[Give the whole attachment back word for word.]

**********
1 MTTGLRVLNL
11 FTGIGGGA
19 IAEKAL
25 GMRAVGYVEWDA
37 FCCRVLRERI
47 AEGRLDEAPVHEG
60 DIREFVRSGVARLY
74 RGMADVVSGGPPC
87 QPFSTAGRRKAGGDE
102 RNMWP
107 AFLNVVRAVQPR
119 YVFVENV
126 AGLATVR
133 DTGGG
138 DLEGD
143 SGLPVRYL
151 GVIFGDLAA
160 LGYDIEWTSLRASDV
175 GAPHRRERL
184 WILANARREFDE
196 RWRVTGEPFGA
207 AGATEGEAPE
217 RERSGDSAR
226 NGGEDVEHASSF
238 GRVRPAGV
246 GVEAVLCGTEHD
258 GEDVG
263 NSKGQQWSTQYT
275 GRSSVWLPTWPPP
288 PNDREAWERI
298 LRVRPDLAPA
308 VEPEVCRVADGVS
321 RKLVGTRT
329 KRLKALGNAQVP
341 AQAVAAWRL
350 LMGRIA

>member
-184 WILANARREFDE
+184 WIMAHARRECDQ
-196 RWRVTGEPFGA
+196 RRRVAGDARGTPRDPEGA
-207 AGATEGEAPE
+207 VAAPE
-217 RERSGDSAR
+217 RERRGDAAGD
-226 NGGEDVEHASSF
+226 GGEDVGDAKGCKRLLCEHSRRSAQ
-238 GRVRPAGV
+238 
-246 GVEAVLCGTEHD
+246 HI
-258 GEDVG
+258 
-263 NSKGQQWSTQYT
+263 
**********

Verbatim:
1 MTTGLRVLNL
11 FTGIGGGA
19 IAEKAL
25 GMRAVGYVEWDA
37 FCCRVLRERI
47 AEGRLDEAPVHEG
60 DIREFVRSGVARLY
74 RGMADVVSGGPPC
87 QPFSTAGRRKAGGDE
102 RNMWP
107 AFLNVVRAVQPR
119 YVFVENV
126 AGLATVR
133 DTGGG
138 DLEGD
143 SGLPVRYL
151 GVIFGDLAA
160 LGYDIEWTSLRASDV
175 GAPHRRERL
184 WILANARREFDE
196 RWRVTGEPFGA
207 AGATEGEAPE
217 RERSGDSAR
226 NGGEDVEHASSF
238 GRVRPAGV
246 GVEAVLCGTEHD
258 GEDVG
263 NSKGQQWSTQYT
275 GRSSVWLPTWPPP
288 PNDREAWERI
298 LRVRPDLAPA
308 VEPEVCRVADGVS
321 RKLVGTRT
329 KRLKALGNAQVP
341 AQAVAAWRL
350 LMGRIA

>member
-184 WILANARREFDE
+184 WIMAHARRECDQ
-196 RWRVTGEPFGA
+196 RRRVAGDARGTPRDPEGA
-207 AGATEGEAPE
+207 VAAPE
-217 RERSGDSAR
+217 RERRGDAAGD
-226 NGGEDVEHASSF
+226 GGEDVGDAKGCKRLLCEHSRRSAQ
-238 GRVRPAGV
+238 
-246 GVEAVLCGTEHD
+246 HI
-258 GEDVG
+258 
-263 NSKGQQWSTQYT
+263 